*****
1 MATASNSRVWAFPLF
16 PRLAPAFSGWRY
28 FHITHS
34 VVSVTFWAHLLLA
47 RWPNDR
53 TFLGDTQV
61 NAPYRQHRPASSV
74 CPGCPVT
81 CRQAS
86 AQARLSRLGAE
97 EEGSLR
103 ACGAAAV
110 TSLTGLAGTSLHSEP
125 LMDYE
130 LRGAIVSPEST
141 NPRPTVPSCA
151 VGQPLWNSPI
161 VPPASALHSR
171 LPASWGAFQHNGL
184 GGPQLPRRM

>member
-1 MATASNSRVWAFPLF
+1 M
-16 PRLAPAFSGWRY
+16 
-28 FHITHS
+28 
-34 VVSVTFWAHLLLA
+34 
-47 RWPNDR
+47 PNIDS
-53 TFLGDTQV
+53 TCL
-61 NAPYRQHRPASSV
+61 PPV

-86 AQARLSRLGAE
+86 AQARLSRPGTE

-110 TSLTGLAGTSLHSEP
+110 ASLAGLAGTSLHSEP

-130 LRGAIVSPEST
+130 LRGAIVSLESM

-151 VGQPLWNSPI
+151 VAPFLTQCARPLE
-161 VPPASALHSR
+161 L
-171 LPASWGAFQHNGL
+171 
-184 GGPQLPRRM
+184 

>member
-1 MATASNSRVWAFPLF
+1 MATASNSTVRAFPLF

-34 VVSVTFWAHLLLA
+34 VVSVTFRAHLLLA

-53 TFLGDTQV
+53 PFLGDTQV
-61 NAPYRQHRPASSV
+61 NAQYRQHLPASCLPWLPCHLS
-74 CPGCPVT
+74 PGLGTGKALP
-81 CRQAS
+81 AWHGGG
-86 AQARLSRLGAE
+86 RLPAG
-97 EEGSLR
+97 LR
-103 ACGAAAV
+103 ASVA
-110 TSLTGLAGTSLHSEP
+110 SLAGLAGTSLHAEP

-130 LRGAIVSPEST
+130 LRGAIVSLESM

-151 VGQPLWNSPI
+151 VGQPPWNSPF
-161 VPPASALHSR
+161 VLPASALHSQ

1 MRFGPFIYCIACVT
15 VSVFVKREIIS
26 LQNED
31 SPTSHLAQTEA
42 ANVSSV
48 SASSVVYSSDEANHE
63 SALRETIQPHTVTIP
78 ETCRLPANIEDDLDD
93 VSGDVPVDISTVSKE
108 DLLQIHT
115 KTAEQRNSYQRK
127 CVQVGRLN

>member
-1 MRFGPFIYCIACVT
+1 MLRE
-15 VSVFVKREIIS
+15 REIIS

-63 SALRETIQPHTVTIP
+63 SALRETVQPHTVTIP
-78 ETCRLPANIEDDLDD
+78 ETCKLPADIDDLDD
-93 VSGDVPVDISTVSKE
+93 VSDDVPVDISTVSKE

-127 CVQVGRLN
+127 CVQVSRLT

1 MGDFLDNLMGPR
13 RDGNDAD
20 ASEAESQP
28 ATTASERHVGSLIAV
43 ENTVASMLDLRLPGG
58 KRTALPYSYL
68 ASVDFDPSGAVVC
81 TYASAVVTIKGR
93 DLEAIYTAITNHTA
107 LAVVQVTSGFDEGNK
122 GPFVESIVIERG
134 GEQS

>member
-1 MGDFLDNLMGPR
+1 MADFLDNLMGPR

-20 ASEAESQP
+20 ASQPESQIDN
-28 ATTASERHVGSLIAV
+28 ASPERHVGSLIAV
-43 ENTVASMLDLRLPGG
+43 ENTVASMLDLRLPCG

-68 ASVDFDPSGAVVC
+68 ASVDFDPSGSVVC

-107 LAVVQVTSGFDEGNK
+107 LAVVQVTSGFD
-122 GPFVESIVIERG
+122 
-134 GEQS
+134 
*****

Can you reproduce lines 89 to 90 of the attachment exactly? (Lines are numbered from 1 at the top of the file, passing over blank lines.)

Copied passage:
>member
-1 MRFGPFIYCIACVT